The divine presence in the form of an angel was overwhelming for the shepherds. Let me suggest further that for people who were without status and who may have internalized such a self-image, a direct encounter with a messenger from God was not perceived as something of which they were worthy. Yet, they were affirmed by the angel who brought a message that was contrary to their experience of life at the hands of the state and the community of faith:
- Do not be afraid
- I am bringing you good news – what could good news mean for someone in their situation? What could it mean for you in yours?
- Answer: To you is born this day a Saviour, the Messiah, the Lord. This is news which declared that the hope and longing in their situation would be fulfilled, not in Emperor Augustus’ power and decrees but, in the divine provision. The good news which they were privileged to hear was for “all people”. It was a message that was inclusive and all-embracing.
- In contrast to the images and symbols of the state, the instrument of their liberation was to be a baby. At the centre of the Christmas story stands the Incarnation which is a paradigm of power in humility, and which gives a new definition to power.
The clear message is that power and force are not the routes to peace in our world, notwithstanding those displays in the international arena by those who believe that military and economic might are the gateway to global peace. Neither will the reliance on police and military power and force bring peace to our troubled nation. Indeed, this focus on peace in the divine message delivered by the angel also points to God’s concern for the vulnerable and hopeless who are the victims of military might and power – primarily women, children, the elderly, those with disabilities, and the poor.
If the world is to be changed, the promise of the Prince of Peace must be fulfilled by a whole new set of values that stand in opposition to those of the world, and which begins with a change in the hearts and lives of human beings in their relationship with each other and with God. We must see in this message of the Incarnation the imperative to affirm and announce the good news to the vulnerable and marginalized in our world, not just feed them a meal at Christmas or offer other patronizing gestures.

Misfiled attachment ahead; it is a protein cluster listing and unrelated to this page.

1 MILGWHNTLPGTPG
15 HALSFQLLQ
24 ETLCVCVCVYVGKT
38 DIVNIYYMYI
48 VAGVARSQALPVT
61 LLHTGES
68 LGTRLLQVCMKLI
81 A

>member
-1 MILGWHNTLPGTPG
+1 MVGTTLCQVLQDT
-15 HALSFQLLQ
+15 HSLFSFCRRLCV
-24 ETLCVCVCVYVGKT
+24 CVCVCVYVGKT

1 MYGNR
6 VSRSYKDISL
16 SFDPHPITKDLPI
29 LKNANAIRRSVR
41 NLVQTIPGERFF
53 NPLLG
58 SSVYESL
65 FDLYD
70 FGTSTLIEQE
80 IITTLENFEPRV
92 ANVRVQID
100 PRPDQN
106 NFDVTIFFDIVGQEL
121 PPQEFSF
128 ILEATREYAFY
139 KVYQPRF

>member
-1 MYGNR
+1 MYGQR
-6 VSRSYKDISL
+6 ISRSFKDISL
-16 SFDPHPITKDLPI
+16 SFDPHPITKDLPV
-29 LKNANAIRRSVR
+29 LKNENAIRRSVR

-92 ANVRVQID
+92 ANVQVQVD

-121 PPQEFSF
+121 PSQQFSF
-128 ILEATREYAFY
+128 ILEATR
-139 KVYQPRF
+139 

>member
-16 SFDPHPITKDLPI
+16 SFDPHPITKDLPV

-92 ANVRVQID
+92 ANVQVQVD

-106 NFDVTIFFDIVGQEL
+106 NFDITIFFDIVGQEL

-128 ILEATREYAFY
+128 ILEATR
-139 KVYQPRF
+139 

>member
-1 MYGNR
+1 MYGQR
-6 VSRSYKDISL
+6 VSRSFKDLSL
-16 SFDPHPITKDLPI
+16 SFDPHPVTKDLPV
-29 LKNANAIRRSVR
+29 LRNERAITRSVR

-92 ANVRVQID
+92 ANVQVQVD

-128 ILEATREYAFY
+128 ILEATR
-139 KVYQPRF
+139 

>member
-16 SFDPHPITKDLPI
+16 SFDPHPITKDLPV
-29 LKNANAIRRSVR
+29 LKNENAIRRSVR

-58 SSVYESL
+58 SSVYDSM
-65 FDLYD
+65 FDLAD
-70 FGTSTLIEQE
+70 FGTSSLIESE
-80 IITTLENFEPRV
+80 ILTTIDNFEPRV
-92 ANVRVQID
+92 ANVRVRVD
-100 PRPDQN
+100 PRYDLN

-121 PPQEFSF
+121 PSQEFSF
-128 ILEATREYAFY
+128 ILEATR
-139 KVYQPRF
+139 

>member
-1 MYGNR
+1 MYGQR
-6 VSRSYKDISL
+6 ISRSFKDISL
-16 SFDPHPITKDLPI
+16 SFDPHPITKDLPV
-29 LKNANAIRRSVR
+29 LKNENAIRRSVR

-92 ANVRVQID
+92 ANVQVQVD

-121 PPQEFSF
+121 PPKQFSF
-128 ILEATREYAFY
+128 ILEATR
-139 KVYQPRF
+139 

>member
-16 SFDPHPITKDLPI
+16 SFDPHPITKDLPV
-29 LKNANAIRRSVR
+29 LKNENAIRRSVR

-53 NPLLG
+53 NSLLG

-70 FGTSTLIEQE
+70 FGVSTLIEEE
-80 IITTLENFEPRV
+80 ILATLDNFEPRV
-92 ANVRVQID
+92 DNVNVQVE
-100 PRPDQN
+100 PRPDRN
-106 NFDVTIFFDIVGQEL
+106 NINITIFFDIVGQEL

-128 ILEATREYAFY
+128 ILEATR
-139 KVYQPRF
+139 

And if we as Christians are to truly grasp the significance of Christmas we must allow ourselves the opportunity to experience the peace of which the angel spoke even in the midst of the turmoil, despair and hopelessness which seem to surround us and our world at this time.
Is there a path to peace for us in Jamaica as we deal with our situation? Many persons are calling for overwhelming power and force which they expect will bring about submission and or the elimination of the socially disruptive elements which we are facing.
But the angelic song of peace signified the dawning of a new age in which there is the acknowledgement and affirmation of those who are treated as mere subjects and statistics and whose role is perceived to be that of obedience and compliance. In this dispensation there is mercy, justice, freedom, and the end of war and oppression. As a nation we may do well to see how this experience and understanding of peace may hold the key to ending the killing in our land.
May you, your loved ones, and the people of our nation celebrate Christmas this year in a context in which peace reigns within our hearts, our life and the life of the community.
Howard K.A. Gregory
Archbishop of the West Indies, Primate and Metropolitan &
Bishop of Jamaica & The Cayman Islands